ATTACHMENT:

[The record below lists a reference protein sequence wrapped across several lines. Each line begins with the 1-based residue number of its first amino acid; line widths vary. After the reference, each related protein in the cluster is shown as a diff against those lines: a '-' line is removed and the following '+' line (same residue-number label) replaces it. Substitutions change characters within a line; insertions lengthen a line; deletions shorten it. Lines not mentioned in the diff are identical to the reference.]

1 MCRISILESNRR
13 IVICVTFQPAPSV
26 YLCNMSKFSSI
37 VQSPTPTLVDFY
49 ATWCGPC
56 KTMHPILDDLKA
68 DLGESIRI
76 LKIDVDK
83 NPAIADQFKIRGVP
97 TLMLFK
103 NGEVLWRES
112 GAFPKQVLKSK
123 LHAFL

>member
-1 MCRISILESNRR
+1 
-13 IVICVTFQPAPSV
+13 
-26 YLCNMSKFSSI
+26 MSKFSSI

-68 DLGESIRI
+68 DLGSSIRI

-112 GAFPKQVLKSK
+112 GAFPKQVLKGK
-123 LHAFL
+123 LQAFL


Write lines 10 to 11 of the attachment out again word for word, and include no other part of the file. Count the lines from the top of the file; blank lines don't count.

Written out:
83 NPAIADQFKIRGVP
97 TLMLFK